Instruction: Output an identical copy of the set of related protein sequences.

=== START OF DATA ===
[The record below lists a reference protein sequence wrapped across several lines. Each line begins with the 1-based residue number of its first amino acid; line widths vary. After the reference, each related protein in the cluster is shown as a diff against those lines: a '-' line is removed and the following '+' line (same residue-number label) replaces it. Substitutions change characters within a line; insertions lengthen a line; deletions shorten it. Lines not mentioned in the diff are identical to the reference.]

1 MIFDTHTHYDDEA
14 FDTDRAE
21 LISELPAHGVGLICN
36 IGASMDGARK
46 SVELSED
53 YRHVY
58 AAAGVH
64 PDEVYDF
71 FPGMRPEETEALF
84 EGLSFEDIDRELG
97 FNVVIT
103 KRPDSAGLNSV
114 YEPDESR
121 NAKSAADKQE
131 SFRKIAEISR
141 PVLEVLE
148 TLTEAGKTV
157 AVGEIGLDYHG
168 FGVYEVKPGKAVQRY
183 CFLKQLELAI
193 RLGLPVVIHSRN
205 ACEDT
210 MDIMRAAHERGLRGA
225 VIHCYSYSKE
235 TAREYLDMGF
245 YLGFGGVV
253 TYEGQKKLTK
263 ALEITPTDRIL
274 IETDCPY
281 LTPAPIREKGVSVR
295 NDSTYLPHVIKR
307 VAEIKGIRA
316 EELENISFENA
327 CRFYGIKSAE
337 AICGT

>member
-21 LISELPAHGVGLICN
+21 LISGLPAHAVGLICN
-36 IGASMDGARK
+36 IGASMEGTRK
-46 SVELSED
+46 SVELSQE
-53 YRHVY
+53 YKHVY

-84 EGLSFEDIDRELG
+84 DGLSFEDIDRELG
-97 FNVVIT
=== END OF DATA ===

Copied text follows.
[The record below lists a reference protein sequence wrapped across several lines. Each line begins with the 1-based residue number of its first amino acid; line widths vary. After the reference, each related protein in the cluster is shown as a diff against those lines: a '-' line is removed and the following '+' line (same residue-number label) replaces it. Substitutions change characters within a line; insertions lengthen a line; deletions shorten it. Lines not mentioned in the diff are identical to the reference.]

1 MIFDTHTHYDDEA
14 FDTDRAE
21 LISELPAHGVGLICN
36 IGASMDGARK
46 SVELSED
53 YRHVY
58 AAAGVH
64 PDEVYDF
71 FPGMRPEETEALF
84 EGLSFEDIDRELG
97 FNVVIT
103 KRPDSAGLNSV
114 YEPDESR
121 NAKSAADKQE
131 SFRKIAEISR
141 PVLEVLE
148 TLTEAGKTV
157 AVGEIGLDYHG
168 FGVYEVKPGKAVQRY
183 CFLKQLELAI
193 RLGLPVVIHSRN
205 ACEDT
210 MDIMRAAHERGLRGA
225 VIHCYSYSKE
235 TAREYLDMGF
245 YLGFGGVV
253 TYEGQKKLTK
263 ALEITPTDRIL
274 IETDCPY
281 LTPAPIREKGVSVR
295 NDSTYLPHVIKR
307 VAEIKGIRA
316 EELENISFENA
327 CRFYGIKSAE
337 AICGT

>member
-21 LISELPAHGVGLICN
+21 LISGLPAHAVGLICN
-36 IGASMDGARK
+36 IGASMEGTRK
-46 SVELSED
+46 SVELSQE
-53 YRHVY
+53 YKHVY

-84 EGLSFEDIDRELG
+84 DGLSFEDIDRELG
-97 FNVVIT